Woodburning on Gourds


| 2/1/2018 9:32:00 AM


Tags: gourds, crafts, woodburning, Blythe Pelham, Ohio,

Woodburned gournaments

In past posts, I’ve shared how I grow my gourds, my method for cleaning them, and  how I greenscrape smaller gourds so they have a more pristine working surface for my arting. Now it’s time to describe one of my favorite arting tools—a pyrographic system with variable temperature and precise heads for detail work. My Detail Master is easily 15 years old but I wouldn’t want to play nearly as much with my gourds without it. Though it can be used on other surfaces such as wood and leather, I have yet to wander from my gourds.

I’ve created a video to show a bit about how I work—you can view it by clicking the link at the end of this post. I encourage you to play on scraps before attempting a final piece so that you can become accustomed to each burning head. As you’ll see in the video, I have two heads for my Dagger but mostly use just one. I like the way that particular tip allows me to draw as if I were using a pen. However, this head cuts into the surface of the gourd so it can weaken a piece by creating an easy breaking point. Practicing with your tips will allow you to learn their pluses and minuses.

I don’t require many tools for this process, though the wood burning piece is a tad expensive. All that’s needed are a gourd, a pencil, an eraser, a metal scrubber, and a pyrographic system. You can add inks or dyes to that list for coloring.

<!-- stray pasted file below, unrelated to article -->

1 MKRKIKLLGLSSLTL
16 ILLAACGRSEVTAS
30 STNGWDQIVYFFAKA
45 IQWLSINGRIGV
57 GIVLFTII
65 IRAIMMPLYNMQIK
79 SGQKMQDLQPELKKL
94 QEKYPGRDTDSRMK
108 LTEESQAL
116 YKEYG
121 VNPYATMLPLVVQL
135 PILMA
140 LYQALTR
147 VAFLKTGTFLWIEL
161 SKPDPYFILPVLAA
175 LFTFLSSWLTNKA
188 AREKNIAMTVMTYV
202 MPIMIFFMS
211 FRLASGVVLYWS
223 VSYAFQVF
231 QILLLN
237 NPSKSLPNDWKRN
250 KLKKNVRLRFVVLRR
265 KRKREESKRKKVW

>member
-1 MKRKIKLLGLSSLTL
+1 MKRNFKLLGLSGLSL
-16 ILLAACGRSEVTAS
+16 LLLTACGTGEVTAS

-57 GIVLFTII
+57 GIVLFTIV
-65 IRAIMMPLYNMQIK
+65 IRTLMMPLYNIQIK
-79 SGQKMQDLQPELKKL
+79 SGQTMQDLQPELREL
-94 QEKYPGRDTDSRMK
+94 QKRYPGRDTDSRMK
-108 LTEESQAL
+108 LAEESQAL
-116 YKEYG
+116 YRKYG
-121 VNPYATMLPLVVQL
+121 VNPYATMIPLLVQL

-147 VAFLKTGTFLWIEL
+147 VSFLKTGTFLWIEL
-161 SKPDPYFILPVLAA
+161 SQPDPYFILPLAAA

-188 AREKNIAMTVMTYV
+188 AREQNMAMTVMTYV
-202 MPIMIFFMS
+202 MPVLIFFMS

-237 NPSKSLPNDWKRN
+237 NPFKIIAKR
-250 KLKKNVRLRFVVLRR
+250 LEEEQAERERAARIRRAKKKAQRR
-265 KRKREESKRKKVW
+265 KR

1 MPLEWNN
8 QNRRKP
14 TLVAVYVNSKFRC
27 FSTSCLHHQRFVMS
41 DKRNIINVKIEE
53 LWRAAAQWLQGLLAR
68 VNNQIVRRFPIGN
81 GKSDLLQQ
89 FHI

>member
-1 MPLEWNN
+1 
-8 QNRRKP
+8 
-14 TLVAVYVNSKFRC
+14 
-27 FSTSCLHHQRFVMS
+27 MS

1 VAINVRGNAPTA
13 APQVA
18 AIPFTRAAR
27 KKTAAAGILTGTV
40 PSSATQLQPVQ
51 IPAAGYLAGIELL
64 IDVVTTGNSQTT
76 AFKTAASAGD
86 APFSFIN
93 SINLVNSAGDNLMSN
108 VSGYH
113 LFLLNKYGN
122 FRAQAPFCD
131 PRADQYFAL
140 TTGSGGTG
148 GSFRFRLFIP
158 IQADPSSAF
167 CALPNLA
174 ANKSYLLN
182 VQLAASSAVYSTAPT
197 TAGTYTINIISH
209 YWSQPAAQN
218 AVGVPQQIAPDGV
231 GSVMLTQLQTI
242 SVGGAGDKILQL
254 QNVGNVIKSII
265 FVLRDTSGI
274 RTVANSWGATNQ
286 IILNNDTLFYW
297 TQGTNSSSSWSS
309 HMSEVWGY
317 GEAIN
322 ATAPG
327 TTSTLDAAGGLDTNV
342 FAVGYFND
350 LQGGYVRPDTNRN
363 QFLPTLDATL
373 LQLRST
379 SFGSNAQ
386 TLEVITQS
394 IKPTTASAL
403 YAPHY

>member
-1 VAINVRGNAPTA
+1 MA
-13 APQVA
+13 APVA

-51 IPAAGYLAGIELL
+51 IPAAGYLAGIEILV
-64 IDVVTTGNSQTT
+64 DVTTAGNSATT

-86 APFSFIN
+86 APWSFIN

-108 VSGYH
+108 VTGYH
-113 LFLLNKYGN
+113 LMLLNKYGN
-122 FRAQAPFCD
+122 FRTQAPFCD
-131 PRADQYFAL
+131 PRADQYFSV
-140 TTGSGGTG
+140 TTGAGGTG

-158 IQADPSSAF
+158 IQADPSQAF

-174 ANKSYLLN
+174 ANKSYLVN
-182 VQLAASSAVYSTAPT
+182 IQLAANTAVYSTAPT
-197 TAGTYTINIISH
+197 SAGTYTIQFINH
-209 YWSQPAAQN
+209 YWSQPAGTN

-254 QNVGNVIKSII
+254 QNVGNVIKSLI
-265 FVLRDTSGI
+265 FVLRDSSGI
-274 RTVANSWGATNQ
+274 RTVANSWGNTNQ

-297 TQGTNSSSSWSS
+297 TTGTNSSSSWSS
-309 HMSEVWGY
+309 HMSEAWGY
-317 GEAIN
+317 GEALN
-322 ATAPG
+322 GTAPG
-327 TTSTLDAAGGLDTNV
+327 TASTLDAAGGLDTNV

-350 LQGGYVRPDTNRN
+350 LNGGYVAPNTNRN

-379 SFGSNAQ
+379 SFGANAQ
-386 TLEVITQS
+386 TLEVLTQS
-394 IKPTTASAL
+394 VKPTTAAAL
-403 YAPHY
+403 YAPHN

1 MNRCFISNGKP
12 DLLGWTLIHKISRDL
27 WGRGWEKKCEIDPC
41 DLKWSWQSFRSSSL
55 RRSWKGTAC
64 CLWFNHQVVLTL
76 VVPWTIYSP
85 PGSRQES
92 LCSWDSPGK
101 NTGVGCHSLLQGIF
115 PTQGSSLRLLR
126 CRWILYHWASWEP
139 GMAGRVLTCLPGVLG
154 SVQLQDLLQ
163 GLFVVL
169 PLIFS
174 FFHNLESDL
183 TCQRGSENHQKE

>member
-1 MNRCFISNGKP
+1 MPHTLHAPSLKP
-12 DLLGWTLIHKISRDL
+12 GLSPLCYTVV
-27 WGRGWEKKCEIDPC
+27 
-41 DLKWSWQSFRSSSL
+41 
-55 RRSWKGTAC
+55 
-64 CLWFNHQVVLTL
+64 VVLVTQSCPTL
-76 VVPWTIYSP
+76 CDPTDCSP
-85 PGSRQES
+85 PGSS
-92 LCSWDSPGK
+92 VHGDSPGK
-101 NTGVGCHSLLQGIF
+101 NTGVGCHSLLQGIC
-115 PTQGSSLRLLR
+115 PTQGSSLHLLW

Woodburning tools



I generally have an idea in mind of the design I want to create but also work on the fly simply working patterns as I go along the surface of the gourd. An important thing to keep in mind is to remain flexible. Sometimes the gourd will present you with blemishes that can change the design in the middle of your creating. There is often an unevenness in the texture of the gourd that can slow down the tip if it’s cutting the surface. This can result in variances of line width.

www.EasyWoodwork.org
5/27/2018 10:36:00 PM

I used the plans at WWW.EASYWOODWORK.ORG to build my own – I highly recommend you visit that website and check their plans out too. They are detailed and super easy to read and understand unlike several others I found online. The amount of plans there is mind-boggling… there’s like 16,000 plans or something like that for tons of different projects. Definitely enough to keep me busy with projects for many more years to come haha. Go to WWW.EASYWOODWORK.ORG if you want some additional plans :)







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